I wanted to visit Luxembourg even before conceiving of our Microstate Tour. What made me think of that was reading Bill Bryson’s hilarious account of hiking the Appalachian Trail (A Walk in the Woods). At one point in it, he compares that challenging trek to hiking in Luxembourg, where he reported being able to sleep in cozy inns after days of making one’s way along glorious trails. I was intrigued, and I learned that one of the most famous byways in Luxembourg is the Mullerthal Trail, which consists of three big multi-day loops. I tried but failed to find the sort of arrangement Bryson had described. Maybe Covid caused the outfitters to shut down, at least temporarily. But I still wanted to squeeze in a bit of Luxembourgian hiking, so I booked us into a sweet little hotel in the charming town of Echternach, a trailhead for both Mullerthal and other local pathways.
On Monday the weather was glorious, so we tackled an 11-mile outing that included part of Mullerthal 2.
We took it easier the next day, exploring short sections of Mullerthal 1 and visiting the touristic highlights of Echternach. Most of these I won’t bore you with. But one I should mention. Echternach is home to the ruins of a villa built by Roman conquerors roughly 2,000 years ago. No walls remain, but all of the foundations are intact, and it’s obvious how magnificent the place once was.The Luxembourgers have built a sweet little museum explaining the site. Alas none of the signs were in English. It didn’t really matter. We didn’t need to read placards to understand that this was one of those small but pleasant wonders you sometimes stumble upon, a bit like the country it’s now part of.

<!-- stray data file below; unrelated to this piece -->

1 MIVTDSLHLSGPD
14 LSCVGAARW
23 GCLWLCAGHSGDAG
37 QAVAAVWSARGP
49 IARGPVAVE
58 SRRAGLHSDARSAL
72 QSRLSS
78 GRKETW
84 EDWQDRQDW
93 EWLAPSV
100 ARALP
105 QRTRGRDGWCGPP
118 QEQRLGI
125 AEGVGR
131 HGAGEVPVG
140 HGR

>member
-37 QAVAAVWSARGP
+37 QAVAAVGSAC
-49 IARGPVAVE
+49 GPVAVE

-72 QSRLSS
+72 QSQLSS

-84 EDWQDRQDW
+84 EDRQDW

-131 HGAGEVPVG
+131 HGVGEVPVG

No electrical bolts struck anywhere within earshot of us Thursday, nor did it rain more than a few sprinkles. The lightning instead was the speed with which we toured Andorra, stop #1 on Steve’s and my Grand European Microstate Tour. Barely 60 hours passed from the time we pulled into the underground parking lot of our hotel in Andorra la Vella (the capital) Wednesday afternoon (9/8) to when we sped out of town shortly before dawn two days later. However, we crammed more interesting activities in it than I had thought would be possible.
Before going to Andorra, I’d never given much thought to why France and Spain are two separate countries. Leaving the broad flat planes of southwestern France, then weaving first through verdant foothills, then into one hairpin turn after another was an aha! moment for me. Thickly wooded, the Pyrenees are beyond rugged — rocky and vertiginous as any mountains I’ve seen anywhere. It was suddenly easy to understand why, once Catalonians had staked out this enclave and gotten recognized as an independent fiefdom (in 839), neither France nor Spain lusted for it enough to fight a war over. Isolation has advantages. The Andorran borders have been more stable over the centuries than any other country in Europe.